Did you work at Hanley Boots store in the late 1950s?
The family of a Stoke woman who died of asbestos-related cancer, are appealing for anyone who remembers working at the Hanley Boots store in the late 1950s.
Posted on 08 April 2021
Anne Lawton died in February 2021, following her diagnosis with mesothelioma in summer, 2019.
The Cheadle grandmother of four was only able to connect her diagnosis with her work at Boots Pure Drug Co Ltd in Upper Market Square, Hanley, as a 15-year-old school-leaver when the building was undergoing a complete refurbishment.
Anne remembered she was one of nine new recruits who had been taken on as assistants at the Victorian-style store but for the first year were all put to work helping to keep the building free from dust during the extensive modernisation.
New concrete floors had been laid when Anne started work in September, 1957. From that date until November, 1958, she remembered shop fitters building shelves, displays, installing electrical fittings and suspended ceilings. She said the shopfitters worked night and day.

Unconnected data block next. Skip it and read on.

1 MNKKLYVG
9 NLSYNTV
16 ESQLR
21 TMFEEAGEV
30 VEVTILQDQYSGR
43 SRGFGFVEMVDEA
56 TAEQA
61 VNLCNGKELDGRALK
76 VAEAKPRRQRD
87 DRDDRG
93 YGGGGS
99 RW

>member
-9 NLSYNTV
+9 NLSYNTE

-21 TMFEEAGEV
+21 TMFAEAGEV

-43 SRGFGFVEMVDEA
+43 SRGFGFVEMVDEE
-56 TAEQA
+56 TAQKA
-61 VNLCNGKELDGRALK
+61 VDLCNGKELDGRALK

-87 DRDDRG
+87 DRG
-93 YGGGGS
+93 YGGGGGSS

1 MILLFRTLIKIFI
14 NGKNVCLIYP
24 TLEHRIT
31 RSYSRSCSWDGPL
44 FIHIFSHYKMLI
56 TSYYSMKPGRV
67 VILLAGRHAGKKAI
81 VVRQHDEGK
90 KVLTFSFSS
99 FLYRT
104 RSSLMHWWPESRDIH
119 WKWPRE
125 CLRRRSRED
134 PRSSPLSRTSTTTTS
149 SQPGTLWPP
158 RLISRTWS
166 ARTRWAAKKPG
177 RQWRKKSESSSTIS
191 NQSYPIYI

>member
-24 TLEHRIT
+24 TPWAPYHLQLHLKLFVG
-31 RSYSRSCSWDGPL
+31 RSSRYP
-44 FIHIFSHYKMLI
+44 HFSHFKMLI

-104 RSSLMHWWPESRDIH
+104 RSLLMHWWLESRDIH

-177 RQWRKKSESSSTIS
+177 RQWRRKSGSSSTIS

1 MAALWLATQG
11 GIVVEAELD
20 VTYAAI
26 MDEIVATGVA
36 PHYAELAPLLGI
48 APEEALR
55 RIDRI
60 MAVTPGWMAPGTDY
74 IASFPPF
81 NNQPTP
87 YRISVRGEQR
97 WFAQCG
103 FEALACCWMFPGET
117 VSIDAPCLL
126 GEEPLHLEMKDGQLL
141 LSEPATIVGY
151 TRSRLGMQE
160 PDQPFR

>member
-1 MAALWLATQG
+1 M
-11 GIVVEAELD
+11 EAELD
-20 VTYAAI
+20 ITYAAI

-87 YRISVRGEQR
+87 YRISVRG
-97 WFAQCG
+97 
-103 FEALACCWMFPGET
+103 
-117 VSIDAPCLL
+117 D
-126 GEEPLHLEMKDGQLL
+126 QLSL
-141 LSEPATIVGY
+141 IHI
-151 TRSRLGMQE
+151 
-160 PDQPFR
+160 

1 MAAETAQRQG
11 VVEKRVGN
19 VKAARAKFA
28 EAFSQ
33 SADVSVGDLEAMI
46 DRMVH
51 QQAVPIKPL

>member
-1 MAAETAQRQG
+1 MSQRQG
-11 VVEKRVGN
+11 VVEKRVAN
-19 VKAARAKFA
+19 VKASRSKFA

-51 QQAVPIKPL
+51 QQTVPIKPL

“During the refit, the store was incredibly dusty. I was one of many shop assistants told to help out with keeping the store clean. I was given a broom and told to sweep the floors a couple of times a day. Every floor was dusty, including the locker room, which was next to where a suspended ceiling was being fitted. I remember seeing dust on the floor, which we all kicked up as we moved about.
“The storerooms all had concrete floors and the dust showed up visibly on them. There was a stairwell between the floors, so any dust from other areas floated down and settled on the storeroom floors. I remember having to sweep the storerooms at least twice a day. I had dust all over my clothes when I did this. It was not quite what I had in mind when I joined Boots as a Shop Assistant!”
When Anne eventually started her job as a shop assistant proper in the books department, her work often involved going into the basement for deliveries, where she remembered grey-lagged pipes and a dusty environment.
Leigh Day solicitors, who are representing Anne’s family, want to trace any former workers at Boots who can give evidence about asbestos in the store.
Solicitor Ewan Tant said:
“In particular we want to trace any workers who worked on the re-fit of the store in 1957 and 1958 and employees who worked in the basement, possibly even workmen who may have carried out maintenance.”
If you, or anyone who know, is able to help with the appeal, contact Leigh Day solicitors on 0207 650 1357